10:33 pm. The lights came came back on. At that time, I saw it as a sign that we were no longer in imminent danger. That things are better now, if only for a bit. That the long and frightening night was almost over.

I could only hope and pray for the best.

The atmosphere started changing back, too. The tension was lifting. Even the air changed. My sweatshirt, I no longer needed.

Despite that, my heart wasn’t entirely at peace yet with the rest of my soul. I could see the lights as a beacon of greater hope yet my heart kept throbbing as if the danger was still upon us. I was still on alert.

My mother wanted to go back to our house too. But I decided for both of us to stay at the neighbour’s, where other people were staying too. It’s just the two of us and I was only so certain that I wouldn’t be able to stand being alone with my mother while she talks of danger and worse, while panic is still with her.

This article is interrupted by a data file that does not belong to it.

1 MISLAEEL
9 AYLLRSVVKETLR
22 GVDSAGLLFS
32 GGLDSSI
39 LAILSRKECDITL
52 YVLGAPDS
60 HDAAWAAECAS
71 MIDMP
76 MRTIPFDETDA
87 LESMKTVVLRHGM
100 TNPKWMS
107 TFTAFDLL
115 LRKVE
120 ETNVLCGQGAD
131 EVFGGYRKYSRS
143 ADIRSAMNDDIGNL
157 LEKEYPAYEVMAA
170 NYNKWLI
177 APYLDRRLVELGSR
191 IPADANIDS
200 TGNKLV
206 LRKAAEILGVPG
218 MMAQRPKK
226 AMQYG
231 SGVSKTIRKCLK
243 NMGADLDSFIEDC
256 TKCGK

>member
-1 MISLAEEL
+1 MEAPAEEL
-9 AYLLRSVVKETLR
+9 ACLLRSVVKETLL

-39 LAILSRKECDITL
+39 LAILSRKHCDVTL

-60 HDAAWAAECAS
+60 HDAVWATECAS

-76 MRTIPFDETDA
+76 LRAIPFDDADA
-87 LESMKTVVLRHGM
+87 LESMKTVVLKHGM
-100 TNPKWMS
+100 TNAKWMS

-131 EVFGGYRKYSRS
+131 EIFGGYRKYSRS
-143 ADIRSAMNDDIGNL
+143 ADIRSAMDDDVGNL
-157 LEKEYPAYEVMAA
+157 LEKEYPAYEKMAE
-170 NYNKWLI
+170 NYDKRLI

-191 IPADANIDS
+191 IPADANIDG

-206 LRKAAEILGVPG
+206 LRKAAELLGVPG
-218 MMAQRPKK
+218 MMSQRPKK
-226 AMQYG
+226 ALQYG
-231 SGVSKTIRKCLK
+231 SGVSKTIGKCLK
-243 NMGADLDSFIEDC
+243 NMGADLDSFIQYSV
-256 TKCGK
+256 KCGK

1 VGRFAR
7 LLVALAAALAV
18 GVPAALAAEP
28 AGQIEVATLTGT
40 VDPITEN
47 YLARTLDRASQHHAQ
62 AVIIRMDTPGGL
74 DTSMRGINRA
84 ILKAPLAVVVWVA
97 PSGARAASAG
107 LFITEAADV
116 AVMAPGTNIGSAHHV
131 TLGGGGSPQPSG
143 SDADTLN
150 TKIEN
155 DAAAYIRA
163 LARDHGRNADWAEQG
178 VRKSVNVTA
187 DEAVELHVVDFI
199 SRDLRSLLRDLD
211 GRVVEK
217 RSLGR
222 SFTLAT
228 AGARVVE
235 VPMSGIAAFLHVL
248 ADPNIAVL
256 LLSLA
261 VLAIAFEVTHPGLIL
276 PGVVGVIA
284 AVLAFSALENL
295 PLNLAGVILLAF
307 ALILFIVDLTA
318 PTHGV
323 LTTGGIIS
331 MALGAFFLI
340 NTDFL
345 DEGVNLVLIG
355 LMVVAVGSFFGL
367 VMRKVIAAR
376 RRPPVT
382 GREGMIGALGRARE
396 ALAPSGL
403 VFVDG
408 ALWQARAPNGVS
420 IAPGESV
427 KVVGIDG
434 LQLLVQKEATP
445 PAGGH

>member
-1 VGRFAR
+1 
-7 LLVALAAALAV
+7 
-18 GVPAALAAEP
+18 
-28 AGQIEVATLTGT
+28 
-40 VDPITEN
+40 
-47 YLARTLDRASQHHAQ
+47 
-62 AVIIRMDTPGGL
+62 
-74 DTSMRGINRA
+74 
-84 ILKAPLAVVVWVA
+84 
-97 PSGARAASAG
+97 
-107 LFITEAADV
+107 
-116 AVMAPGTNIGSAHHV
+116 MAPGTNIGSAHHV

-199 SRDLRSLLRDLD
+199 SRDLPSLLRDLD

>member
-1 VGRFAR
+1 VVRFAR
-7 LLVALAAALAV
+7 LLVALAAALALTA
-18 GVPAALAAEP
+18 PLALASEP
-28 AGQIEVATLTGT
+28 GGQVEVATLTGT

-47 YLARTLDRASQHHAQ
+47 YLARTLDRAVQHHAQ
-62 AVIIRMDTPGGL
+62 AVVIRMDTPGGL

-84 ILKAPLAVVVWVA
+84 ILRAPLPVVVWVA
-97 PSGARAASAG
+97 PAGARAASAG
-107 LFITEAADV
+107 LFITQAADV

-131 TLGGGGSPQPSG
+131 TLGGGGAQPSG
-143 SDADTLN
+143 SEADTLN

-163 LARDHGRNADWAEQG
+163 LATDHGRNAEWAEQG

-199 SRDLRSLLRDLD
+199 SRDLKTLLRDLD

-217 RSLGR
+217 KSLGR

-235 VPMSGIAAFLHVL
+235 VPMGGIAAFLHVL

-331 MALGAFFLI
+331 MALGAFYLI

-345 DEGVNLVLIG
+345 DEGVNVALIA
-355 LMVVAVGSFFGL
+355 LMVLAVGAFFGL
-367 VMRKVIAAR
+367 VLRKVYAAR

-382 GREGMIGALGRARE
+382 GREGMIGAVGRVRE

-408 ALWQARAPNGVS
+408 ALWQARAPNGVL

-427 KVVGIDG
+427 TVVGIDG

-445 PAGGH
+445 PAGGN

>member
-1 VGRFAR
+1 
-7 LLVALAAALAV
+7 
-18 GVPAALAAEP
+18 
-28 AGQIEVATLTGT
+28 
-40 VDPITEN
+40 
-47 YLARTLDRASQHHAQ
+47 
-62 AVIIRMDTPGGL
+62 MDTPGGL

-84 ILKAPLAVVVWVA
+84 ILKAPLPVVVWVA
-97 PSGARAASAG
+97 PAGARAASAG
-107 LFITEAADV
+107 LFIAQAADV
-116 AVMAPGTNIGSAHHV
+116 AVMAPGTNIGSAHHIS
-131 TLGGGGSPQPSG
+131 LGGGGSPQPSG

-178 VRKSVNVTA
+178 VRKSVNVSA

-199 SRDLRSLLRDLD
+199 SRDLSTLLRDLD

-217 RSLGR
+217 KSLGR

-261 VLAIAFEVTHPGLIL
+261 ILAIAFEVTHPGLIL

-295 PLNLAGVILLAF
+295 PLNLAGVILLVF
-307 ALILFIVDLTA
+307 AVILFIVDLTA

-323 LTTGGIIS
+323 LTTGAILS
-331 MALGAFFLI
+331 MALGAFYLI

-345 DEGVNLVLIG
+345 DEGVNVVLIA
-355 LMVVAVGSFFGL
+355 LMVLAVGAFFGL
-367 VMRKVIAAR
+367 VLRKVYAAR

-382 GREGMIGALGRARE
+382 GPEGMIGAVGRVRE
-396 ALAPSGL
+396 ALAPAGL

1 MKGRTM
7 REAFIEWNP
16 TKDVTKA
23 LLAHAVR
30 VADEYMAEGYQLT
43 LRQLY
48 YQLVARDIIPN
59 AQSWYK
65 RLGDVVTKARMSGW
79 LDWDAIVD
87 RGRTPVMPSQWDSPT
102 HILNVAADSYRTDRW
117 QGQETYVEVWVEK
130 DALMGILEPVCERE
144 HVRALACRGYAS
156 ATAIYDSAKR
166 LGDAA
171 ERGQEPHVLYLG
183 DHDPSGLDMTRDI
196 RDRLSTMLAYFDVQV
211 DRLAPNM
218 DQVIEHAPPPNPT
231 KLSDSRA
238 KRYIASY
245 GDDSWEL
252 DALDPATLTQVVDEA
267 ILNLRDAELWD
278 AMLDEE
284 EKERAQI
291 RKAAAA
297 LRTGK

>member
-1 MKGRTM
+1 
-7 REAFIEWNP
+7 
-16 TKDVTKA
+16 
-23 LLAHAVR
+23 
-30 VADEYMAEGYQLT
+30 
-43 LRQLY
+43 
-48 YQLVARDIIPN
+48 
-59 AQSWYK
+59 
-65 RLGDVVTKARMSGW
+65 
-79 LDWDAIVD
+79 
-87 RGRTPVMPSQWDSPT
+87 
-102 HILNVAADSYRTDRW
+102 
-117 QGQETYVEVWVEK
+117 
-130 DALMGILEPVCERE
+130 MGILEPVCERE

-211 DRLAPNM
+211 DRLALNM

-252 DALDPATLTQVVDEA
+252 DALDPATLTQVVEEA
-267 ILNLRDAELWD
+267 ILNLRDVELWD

So, we stayed there, they turned the TV on, and we waited for the cable TV service to come back on so we could watch the news.

It wasn’t until half past twelve, it was already September the 1st, when the authorities officially pronounced it over by lifting the tsunami alert and telling us that it was safe for everyone who evacuated to go back to their homes and houses.

My mother had coffee, I had my choco-malt, and we had bread.

We finally went to bed at about 1 am.

Finally, we can go sleep, rest, and be ready to wake up to a new day.

It was frightening, scary, terrifying.

Nevertheless, it was refreshing. For, from every experience, wisdom can be gleaned by those who seek it.

The long night, the long wait, the long apprehension when I couldn’t talk nor sit still didn’t keep me idle.

In those hours when only the blue moon shining in all its glory was giving us light, I had the time to think. Think and learn.

For the first time since I’ve heard of it, I finally understood what they meant when they said to live each day as if it were your last.